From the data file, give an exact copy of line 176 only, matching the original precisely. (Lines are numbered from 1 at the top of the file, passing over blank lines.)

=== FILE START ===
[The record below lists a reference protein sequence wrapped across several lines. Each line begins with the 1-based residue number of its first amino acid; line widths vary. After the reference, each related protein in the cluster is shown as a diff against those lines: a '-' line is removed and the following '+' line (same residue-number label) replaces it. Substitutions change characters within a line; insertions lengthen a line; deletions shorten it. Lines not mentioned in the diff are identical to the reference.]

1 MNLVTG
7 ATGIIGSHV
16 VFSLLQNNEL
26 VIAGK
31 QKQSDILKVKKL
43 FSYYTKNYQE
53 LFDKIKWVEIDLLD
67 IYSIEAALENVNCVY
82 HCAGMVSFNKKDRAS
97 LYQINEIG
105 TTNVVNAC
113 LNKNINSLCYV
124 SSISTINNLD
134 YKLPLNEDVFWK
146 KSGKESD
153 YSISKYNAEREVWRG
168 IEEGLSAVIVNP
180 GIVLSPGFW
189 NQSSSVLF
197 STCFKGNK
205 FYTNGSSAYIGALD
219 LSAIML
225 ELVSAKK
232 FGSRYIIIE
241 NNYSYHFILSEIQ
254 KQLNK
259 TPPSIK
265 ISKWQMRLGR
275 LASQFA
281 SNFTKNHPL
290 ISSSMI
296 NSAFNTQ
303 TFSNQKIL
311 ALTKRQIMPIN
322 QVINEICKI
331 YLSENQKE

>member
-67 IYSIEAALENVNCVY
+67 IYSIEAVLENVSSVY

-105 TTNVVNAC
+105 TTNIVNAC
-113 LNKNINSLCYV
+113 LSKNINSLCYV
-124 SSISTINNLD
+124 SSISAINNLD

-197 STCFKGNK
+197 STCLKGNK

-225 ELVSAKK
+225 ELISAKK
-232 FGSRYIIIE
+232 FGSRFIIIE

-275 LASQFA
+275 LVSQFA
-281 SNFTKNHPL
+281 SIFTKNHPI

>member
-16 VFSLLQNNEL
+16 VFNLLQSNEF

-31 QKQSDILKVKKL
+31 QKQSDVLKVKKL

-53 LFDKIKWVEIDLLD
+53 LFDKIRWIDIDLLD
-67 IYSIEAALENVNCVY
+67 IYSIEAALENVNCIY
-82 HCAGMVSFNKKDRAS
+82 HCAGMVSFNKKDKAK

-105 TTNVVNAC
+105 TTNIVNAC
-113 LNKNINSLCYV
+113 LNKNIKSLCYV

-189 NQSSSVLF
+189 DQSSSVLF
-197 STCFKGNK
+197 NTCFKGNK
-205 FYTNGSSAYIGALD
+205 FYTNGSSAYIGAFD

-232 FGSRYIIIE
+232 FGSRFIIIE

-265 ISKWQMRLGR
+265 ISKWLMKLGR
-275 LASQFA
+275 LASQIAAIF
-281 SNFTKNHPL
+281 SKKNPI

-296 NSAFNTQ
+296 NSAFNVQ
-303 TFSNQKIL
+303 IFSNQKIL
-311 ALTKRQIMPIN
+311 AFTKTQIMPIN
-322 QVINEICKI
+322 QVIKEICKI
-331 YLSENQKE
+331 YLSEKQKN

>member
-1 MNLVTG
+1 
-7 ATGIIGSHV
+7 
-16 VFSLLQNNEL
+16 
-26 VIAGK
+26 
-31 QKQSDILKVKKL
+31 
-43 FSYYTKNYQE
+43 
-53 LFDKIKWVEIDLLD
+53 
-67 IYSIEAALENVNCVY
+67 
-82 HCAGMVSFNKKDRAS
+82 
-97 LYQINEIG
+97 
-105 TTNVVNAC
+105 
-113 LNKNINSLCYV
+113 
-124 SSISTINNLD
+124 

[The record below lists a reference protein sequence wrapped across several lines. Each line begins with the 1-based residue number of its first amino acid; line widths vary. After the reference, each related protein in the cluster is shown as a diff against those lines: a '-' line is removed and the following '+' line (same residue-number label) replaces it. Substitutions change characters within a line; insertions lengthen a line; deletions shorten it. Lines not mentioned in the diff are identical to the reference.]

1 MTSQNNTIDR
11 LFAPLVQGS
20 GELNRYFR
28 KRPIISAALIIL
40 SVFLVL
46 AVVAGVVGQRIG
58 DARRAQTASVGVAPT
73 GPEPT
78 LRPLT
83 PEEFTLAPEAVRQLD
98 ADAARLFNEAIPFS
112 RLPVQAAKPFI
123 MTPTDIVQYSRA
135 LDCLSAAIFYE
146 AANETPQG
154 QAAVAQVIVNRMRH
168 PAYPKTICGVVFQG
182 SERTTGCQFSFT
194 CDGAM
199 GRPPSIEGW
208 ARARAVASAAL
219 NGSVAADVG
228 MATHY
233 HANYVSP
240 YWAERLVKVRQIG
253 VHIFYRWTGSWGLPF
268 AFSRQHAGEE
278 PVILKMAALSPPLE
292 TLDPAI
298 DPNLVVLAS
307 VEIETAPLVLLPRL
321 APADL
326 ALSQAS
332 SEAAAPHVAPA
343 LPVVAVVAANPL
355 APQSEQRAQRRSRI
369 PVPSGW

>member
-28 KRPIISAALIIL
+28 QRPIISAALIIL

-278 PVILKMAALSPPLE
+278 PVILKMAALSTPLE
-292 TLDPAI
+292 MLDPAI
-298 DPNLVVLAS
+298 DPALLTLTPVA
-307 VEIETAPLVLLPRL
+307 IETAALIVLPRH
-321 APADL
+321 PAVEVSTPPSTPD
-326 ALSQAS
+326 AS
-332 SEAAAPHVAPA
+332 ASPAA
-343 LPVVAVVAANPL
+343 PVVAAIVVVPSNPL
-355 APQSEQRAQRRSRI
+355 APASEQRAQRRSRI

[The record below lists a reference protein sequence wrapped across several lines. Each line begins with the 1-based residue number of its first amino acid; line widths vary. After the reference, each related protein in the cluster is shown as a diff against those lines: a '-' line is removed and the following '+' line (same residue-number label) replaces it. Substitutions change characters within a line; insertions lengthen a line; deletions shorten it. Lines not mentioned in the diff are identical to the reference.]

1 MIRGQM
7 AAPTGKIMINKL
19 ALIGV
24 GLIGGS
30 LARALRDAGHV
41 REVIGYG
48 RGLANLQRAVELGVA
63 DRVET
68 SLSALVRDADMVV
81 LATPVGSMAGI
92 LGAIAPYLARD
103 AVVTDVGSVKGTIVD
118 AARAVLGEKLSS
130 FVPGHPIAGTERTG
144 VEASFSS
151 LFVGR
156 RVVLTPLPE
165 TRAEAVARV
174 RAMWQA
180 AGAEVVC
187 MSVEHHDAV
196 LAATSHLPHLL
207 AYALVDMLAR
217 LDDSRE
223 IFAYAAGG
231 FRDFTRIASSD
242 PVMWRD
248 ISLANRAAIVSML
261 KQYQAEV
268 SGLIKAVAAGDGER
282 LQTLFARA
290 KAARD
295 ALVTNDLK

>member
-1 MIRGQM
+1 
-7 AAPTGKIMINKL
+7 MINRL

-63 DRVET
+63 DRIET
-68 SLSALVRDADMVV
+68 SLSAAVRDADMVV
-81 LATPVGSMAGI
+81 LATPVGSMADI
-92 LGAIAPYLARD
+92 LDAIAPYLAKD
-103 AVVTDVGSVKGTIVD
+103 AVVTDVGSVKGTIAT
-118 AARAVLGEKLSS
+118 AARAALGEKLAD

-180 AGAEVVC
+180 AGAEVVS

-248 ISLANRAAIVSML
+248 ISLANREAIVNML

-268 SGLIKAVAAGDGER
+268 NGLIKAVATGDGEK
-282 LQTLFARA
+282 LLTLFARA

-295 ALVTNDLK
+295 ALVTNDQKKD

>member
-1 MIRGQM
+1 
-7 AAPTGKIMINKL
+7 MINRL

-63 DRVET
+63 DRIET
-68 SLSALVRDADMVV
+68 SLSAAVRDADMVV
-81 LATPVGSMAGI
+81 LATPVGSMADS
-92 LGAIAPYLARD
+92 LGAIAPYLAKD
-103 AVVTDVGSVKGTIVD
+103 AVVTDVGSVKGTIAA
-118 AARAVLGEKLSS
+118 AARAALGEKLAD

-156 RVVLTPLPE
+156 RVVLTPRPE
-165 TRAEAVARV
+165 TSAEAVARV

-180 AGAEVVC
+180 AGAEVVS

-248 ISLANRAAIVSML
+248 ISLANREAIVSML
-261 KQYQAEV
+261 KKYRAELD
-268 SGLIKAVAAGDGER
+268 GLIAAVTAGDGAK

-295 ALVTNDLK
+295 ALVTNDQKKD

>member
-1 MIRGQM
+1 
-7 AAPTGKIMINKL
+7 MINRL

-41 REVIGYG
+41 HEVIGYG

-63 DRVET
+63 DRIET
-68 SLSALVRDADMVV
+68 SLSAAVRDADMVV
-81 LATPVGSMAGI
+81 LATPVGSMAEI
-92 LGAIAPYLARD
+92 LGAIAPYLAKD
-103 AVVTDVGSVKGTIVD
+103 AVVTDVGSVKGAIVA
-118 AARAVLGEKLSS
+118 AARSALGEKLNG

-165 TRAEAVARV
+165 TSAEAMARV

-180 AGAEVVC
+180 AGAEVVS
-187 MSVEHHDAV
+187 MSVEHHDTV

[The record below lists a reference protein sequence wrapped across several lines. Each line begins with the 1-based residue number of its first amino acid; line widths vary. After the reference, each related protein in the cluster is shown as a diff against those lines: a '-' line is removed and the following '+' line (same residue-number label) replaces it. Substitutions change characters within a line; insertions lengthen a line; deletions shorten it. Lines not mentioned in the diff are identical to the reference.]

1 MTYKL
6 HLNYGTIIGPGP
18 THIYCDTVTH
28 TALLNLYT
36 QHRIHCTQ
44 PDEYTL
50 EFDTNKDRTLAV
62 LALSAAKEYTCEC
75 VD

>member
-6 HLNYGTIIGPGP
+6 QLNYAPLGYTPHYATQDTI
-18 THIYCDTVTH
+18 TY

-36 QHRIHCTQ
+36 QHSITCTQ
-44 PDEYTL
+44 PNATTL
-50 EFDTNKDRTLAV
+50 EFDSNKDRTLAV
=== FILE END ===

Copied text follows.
-332 SEAAAPHVAPA